For example, when an individual understands that the first letter of a CAPTCHA is an “a”, that individual also understands where the contours of that “a” are, and also where it melds with the contours of the next letter. Additionally, the human brain is capable of dynamic thinking based upon context. It is able to keep multiple explanations alive and then pick the one that is the best explanation for the whole input based upon contextual clues. This also means it will not be fooled by variations in letters.

Essentially it boils down to two factors: one, humans are preprogrammed with 'object recognition' abilities. Two, humans are able to parse a string of symbols in a way that conforms to the rules of a formal grammar.

Object recognition is the ability to find and recognize and identify human objects in a sequence. Humans naturally have this ability, whereas computers do not. It appears to be a genetic quality, and can be replicated in computers by genetic algorithms that mimic the process of natural selection.

Humans also build up sentences incrementally, and as they do so, they make constant unconscious predictions about what the word or sentence is going to say. This is the explanation behind garden path sentences. We can use event-related potentials to study this phenomenon in the human brain. Certain potentials are activated during specific situations when parsing. From the wikipedia page on garden-path sentences:

Within ERPs, P600 is the most important component. Its activation occurs when the parser comes across a syntactic violation such as The broker persuaded to sell the stock or when parses synthesizes an unsatisfactory disambiguation on an ambiguous string of words such as The Doctor Charged the patient was lying. Hence the activation of P600 marks the parser's attempt to revise the sentence's structural mis-match or ambiguity.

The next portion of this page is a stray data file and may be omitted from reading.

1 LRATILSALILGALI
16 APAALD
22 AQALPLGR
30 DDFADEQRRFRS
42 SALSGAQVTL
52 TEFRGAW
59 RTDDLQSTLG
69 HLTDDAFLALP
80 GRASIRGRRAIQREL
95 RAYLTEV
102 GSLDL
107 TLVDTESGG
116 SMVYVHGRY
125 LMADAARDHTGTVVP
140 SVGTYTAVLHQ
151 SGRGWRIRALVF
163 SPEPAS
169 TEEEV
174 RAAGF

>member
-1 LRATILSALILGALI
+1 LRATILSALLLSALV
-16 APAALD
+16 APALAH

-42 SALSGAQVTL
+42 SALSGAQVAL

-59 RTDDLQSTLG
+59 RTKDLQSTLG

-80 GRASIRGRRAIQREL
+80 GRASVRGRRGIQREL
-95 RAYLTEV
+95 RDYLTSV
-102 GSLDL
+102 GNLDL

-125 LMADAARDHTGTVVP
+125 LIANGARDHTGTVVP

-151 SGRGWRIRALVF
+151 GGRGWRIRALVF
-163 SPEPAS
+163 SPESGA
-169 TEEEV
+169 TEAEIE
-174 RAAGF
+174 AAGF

It also appears that the presence of a disfluency in a sentence—caused by filled and long silent parses—does not elicit the P600. Instead, it elicits another ERP component, N400, which gets activated when people try to integrate a new word into the preceding sentence's context.

Based on the above, it appears that the brain has specific event-related potentials that intuitively activate during specific situations while parsing. In other words, a human can recognize familiar sentences and words intuitively, and when it comes across an unrecognized word, it attempts to integrate it based on context. Since computers do not currently have a similar intuitive ability, CAPTCHAs are harder for them to decode.

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    $\begingroup$ Do you have any references for the information the wikipedia page? Anyone can write on there so peer-reviewed published work would be more reliable $\endgroup$ – queenslug May 11 '15 at 11:11
  • $\begingroup$ There are some concerning aspects about this answer. Computers don't naturally lack any ability that humans do per se. that's a bit meaningless. Also, genetic algorithms don't have much to do with it, they are an optimisation routine, and human's ability to recognise objects in a sequence is not related to any "genetic quality". If you believe these things, I'd advise you to provide references, because I am not familiar wiht any such argument in the literature. $\endgroup$ – analystic May 14 '15 at 12:15